What is dermal friction?
Dermal friction therapy (called "gua sha" and pronounced "gwa shaw") is a method that involves increasing circulation at the surface of the skin by means of "scraping" the skin vigorously with a blunt edged object.
TCM practitioners usually use dermal friction therapy on the back, neck and shoulders, or the fleshy part of the limbs. The practitioner will often first apply a lubricant, such as sesame oil, Vaseline, or tiger balm, to the skin before scraping the area with the smooth, blunt edge of an object, such as a coin or the lip of a juice glass (a ceramic soup spoon is traditionally used in Asia).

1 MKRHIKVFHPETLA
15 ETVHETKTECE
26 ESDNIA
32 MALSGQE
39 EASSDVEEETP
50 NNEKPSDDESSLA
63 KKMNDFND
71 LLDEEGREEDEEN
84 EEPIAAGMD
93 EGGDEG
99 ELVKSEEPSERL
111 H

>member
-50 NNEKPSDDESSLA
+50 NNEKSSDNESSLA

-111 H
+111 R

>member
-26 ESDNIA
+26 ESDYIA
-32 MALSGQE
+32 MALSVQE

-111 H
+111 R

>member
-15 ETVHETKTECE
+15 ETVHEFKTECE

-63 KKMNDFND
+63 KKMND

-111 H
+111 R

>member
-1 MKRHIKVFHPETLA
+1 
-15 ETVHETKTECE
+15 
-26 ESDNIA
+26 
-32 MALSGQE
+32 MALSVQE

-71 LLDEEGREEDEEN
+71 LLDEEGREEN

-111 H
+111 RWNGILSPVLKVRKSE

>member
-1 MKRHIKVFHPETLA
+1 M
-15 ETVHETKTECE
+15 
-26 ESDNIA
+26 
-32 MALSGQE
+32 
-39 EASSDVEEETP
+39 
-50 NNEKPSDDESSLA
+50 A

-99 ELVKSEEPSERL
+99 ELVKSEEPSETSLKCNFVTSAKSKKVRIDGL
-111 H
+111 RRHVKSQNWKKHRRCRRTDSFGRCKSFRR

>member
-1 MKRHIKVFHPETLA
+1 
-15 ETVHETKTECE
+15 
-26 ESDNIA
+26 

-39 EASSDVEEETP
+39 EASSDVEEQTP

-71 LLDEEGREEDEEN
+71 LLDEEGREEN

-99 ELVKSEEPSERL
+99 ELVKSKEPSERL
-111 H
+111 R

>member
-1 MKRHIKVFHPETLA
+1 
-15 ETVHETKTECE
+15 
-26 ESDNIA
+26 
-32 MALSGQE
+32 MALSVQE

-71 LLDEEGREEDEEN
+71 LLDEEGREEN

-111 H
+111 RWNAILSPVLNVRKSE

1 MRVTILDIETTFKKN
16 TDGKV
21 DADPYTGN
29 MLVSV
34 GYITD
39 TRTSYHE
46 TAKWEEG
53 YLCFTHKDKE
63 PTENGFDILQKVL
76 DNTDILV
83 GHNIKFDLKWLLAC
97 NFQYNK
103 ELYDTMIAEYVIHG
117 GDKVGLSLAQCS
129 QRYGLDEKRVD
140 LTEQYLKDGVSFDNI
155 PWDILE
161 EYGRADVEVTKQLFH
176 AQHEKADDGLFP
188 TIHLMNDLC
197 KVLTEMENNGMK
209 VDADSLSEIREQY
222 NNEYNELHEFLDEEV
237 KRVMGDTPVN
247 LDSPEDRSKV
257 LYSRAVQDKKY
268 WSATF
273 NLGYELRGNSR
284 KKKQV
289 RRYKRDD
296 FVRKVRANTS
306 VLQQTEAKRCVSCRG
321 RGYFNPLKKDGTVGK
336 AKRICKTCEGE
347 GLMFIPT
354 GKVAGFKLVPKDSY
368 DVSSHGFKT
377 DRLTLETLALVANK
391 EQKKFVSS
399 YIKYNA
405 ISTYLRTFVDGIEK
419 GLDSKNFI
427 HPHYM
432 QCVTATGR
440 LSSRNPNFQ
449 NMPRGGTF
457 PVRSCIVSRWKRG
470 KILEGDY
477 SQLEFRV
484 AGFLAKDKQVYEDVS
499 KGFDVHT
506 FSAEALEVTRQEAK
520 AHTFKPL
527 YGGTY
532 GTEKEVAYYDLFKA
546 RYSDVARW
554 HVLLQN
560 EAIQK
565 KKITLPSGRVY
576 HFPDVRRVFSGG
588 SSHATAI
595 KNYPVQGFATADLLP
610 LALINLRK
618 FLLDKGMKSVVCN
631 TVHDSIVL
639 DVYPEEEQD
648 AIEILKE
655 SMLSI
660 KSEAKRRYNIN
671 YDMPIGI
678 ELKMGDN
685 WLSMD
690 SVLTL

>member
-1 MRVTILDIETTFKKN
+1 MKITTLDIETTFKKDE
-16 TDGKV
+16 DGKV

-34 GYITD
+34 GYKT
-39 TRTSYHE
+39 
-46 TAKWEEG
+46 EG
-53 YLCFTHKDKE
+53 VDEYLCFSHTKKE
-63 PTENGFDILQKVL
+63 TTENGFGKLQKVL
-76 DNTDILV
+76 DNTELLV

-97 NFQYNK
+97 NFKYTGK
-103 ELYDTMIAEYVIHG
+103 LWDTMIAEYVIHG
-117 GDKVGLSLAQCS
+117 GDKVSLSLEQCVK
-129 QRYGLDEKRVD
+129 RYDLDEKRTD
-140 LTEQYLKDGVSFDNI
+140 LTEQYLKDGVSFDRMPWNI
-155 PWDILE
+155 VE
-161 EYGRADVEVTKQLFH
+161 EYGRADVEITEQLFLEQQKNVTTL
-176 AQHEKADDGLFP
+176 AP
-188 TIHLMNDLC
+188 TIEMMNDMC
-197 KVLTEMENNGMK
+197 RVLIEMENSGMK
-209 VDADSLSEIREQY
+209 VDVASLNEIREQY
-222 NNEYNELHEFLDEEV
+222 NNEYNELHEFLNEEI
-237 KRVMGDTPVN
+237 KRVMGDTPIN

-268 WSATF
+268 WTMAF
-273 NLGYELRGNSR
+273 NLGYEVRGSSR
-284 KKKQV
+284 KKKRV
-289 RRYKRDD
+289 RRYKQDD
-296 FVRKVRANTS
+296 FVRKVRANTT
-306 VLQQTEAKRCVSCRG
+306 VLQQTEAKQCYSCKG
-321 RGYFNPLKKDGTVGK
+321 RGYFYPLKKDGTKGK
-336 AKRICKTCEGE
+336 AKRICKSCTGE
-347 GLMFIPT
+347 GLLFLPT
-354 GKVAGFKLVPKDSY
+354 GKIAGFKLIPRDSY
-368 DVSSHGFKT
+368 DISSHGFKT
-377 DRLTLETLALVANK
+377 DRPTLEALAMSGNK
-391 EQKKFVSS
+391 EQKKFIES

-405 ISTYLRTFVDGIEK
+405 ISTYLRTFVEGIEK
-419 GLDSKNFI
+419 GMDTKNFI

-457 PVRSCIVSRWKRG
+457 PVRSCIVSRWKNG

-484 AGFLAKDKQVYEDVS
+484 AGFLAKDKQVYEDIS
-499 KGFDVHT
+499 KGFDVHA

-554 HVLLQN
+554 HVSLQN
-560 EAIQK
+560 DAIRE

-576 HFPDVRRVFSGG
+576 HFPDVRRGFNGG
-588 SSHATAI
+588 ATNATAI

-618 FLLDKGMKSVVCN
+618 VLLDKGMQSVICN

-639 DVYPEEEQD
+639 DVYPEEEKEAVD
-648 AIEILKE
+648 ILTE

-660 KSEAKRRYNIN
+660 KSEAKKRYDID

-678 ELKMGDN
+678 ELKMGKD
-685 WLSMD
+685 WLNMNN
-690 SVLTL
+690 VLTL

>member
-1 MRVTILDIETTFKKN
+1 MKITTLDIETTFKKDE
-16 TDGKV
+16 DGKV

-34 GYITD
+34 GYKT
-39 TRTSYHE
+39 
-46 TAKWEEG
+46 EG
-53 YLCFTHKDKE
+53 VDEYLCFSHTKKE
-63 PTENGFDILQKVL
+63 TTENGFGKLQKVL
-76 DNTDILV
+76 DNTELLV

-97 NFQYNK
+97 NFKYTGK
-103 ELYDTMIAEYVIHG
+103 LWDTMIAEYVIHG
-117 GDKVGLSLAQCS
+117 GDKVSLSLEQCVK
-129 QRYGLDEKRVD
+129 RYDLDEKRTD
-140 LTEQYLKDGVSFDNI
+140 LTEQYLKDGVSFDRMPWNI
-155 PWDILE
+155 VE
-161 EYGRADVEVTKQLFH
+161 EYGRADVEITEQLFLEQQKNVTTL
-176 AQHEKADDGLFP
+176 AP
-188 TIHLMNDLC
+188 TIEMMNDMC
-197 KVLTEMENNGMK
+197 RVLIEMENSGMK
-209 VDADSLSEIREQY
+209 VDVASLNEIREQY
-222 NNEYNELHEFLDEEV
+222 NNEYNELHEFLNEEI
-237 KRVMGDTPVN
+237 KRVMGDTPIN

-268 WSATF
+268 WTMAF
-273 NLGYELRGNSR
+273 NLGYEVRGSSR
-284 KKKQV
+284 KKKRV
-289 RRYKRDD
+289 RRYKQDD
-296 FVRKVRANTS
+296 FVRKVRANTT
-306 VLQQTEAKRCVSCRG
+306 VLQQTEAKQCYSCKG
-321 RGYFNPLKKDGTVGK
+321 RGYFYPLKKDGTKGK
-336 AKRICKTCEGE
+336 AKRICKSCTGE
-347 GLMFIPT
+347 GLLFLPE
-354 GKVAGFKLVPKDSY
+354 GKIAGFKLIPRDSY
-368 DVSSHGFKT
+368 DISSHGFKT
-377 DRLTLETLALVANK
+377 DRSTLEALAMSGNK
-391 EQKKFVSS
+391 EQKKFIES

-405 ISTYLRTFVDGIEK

Dermal friction therapy is usually done along one or more of the acupuncture channels, in a direction away from the center of the body, in short brisk strokes until the surface of the skin is well reddened, but not broken.
When is it used?
Practitioners use dermal friction as a way of treating early stage colds and flu, muscle pain, headache, and fever. It is also frequently used as a home remedy in the treatment of fevers associated with colds and flu, and is especially favored in the treatment of children.